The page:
An olive oil plant built by Turkey has opened in the cash-strapped Gaza Strip as Ankara strives to help the Palestinian economy grow while restoring ties with Israel
An olive oil plant built by state-run Turkish Cooperation and Coordination Agency (TİKA) looks to help further economic self-sufficiency for Palestinians facing an Israeli blockade. The plant opened in Abasan al-Kabira, a small town thriving on agriculture in Khan Younis in the Gaza Strip, and is the latest instance of income-generating projects by Turkey for Palestinians. It comes amid Turkey and Israel's reconciliation efforts following a downgrade in ties due to Turkey's opposition to the Gaza blockade and notorious Mavi Marmara incident. The TİKA-built plant, which will be run by the local municipality, aims to improve olive oil processing in the region, a hub of olive growers in the southern Gaza Strip.
Speaking at an inauguration ceremony, Bülent Korkmaz, a TİKA representative for Palestinian territories, said the construction started in 2012 for the plant and was completed "despite Israeli blockade." The plant, that cost about $400,000, will give Palestinian farmers "an opportunity to sell their produces for better prices and thus, improve agriculture in the region," Korkmaz said. A TİKA official pledged that the agency will continue developing projects for Palestinians. Abasan al-Kabira Mayor Mustafah Alshawaf thanked TİKA for the plant and said it would help sustain agriculture in Khan Younis, the second largest city in the Gaza Strip. Alshawaf said the plant will save farmers time in olive oil extraction as well as help them to boost their funds in olive oil sales.
The olive oil plant comes at the heels of an aid campaign launched by Turkey following a deal with Israel. Turkey has sent two vessels full of humanitarian aid to Palestinian territories since July to address the immediate needs of Palestinians in the face of the Israeli blockade.
Turkey and Israel recently cemented a deal to restore their strained relations, and in dispatching the aid vessel, Turkey's first step after the deal was a show to make clear that it has not turned its back on Palestinians despite the normalization of relations with the Israelis.Apart from delivering humanitarian aid and construction of the olive oil plant, Turkey will carry out projects to rebuild Gaza and improve the lives of thousands who have suffered from Israel's attacks in the territory. They include the construction of residential buildings and a 200-bed Turkish-Palestinian Friendship Hospital. TİKA recently unveiled a $13 million project to build 320 housing units in the Gaza Strip for Palestinians whose houses were demolished in the 2014 Israeli military offensive.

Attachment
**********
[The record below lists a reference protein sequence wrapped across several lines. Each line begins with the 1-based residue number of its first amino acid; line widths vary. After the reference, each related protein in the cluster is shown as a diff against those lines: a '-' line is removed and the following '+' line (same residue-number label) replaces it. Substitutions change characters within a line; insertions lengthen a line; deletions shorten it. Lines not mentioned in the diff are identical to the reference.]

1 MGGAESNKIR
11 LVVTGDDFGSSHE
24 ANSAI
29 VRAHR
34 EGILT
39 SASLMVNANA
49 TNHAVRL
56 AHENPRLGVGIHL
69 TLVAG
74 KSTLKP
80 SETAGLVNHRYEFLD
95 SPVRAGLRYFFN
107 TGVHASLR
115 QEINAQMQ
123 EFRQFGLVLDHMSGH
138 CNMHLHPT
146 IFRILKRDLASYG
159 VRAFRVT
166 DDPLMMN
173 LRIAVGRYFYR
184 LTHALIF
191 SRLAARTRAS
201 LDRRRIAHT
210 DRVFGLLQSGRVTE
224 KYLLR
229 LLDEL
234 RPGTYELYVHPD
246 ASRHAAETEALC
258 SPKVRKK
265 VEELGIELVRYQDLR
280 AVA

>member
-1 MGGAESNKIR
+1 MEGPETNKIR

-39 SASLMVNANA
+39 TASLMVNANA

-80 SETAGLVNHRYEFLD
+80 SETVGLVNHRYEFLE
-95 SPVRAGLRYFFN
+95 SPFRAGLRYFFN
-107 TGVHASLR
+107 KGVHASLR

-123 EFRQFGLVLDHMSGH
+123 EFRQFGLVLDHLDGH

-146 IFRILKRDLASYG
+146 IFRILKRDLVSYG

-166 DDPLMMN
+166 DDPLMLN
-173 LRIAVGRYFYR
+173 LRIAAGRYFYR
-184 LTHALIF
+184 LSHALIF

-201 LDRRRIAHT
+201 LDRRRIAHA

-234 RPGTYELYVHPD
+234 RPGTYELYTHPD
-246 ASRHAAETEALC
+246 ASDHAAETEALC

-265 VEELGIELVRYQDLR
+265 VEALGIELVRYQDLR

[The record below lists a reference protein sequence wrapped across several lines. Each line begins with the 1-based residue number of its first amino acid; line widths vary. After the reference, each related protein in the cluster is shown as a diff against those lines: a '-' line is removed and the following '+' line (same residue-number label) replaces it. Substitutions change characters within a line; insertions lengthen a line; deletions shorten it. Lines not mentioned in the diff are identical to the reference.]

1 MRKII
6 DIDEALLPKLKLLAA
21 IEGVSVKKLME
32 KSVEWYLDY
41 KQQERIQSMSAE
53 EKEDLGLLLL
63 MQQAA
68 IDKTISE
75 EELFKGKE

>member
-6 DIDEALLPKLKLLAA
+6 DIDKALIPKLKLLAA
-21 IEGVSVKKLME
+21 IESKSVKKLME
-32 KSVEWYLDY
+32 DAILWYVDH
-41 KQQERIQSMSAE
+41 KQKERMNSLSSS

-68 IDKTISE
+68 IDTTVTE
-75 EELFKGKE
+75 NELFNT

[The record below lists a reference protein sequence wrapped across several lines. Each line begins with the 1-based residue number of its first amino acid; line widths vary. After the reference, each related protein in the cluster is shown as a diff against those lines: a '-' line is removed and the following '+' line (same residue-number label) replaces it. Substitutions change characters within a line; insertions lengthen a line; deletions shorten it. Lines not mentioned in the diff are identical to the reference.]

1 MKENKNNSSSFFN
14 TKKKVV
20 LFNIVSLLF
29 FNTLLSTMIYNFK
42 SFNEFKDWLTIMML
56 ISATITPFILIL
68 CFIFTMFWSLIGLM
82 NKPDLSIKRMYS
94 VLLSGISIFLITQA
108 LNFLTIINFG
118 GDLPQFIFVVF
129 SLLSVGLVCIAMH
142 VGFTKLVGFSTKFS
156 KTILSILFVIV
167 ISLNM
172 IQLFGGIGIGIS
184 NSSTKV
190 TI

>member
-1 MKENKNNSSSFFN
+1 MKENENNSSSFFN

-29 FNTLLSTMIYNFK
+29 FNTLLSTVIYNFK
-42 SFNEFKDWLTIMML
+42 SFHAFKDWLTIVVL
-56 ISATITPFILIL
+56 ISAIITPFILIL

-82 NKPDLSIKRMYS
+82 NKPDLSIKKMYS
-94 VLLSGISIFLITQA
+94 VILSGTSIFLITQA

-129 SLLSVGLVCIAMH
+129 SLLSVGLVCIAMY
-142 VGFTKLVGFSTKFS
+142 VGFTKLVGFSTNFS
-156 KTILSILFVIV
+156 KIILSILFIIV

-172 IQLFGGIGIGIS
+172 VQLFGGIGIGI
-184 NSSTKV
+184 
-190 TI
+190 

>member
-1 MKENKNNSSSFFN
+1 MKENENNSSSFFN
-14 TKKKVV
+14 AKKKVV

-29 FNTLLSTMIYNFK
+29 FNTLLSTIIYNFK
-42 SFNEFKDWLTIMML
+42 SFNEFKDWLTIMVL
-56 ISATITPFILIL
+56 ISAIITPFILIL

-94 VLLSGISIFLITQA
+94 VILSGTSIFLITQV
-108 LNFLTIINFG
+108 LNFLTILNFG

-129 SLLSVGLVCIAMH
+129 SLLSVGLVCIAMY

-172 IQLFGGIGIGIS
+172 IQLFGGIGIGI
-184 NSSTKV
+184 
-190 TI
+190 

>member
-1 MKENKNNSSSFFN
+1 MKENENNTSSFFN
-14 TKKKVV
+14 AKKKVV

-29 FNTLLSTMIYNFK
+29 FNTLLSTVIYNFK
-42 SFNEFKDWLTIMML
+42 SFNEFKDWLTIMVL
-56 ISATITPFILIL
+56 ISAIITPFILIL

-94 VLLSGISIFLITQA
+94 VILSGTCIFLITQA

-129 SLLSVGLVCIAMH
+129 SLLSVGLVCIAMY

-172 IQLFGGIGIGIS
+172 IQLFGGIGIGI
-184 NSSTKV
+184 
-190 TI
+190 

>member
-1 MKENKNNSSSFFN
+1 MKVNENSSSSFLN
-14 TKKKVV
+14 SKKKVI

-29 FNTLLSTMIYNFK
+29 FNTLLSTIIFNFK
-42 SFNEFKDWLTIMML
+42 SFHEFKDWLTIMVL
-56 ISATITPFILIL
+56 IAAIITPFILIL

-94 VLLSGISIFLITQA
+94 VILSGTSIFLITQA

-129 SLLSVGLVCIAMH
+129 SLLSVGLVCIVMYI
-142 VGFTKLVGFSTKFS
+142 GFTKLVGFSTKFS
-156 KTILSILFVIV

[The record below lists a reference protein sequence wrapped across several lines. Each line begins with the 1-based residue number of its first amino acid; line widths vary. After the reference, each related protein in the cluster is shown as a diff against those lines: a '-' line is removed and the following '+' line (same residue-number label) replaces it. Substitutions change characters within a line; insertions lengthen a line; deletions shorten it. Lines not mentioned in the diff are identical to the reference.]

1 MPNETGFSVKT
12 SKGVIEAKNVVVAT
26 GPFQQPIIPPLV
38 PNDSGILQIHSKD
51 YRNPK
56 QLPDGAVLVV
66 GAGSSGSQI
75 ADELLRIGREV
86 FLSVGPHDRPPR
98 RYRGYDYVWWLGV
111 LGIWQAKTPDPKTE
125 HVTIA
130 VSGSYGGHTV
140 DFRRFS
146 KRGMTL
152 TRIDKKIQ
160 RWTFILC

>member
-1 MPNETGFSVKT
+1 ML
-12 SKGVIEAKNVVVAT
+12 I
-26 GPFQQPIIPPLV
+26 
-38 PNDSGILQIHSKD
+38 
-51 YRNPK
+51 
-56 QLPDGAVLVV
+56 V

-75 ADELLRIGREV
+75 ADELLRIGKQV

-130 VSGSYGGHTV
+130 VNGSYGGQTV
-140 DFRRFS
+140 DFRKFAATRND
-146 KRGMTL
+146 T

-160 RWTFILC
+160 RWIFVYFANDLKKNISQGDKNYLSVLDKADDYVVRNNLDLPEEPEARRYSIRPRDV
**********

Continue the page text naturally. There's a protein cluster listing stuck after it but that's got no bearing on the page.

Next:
Relations between Turkey and Israel declined over the past few years as the Justice and Development Party (AK Party) government in Ankara became more vocal in its criticism of Israel's treatment of Palestinians. The final straw came in May 2010 when the Mavi Marmara, among six civilian vessels trying to break Israel's blockade of Gaza to deliver aid, was raided by Israeli commandos. Nine Turkish activists and one Turkish-American were killed in the raid. Public outrage in Turkey led to massive protests against Israel and the suspension of diplomatic ties. Turkey formally asked Israel for an apology and compensation for the families of the victims and demanded the removal of the Gaza blockade as conditions to normalize relations. Although Israel was initially stubborn, it eventually accepted talks to restore ties. The talks culminated in a deal announced in June. Israel agreed to Turkey's humanitarian presence in Gaza and accepted that a payment of $20 million compensation would be given to the families of the Mavi Marmara victims.
Since 2007, the Gaza Strip has suffered a joint Israeli-Egyptian blockade that has deprived the enclave's roughly 1.9 million inhabitants of their most basic needs, especially food, fuel, medicine and construction supplies.
The Gaza Strip largely depends on foreign aid as the economy stalled under the Israeli blockade and apart from small industries, industrialization is almost non-existent. Agriculture in the region, where strawberries, olives, citrus, dates and several other species are grown, is viewed as a key to revive the economy. Apart from Turkey, international aid organizations help Gazans to diversify agriculture while the United Nations Food and Agriculture Organization (FAO) helps aquaponics farming, enabling locals to grow crops in their rooftop gardens.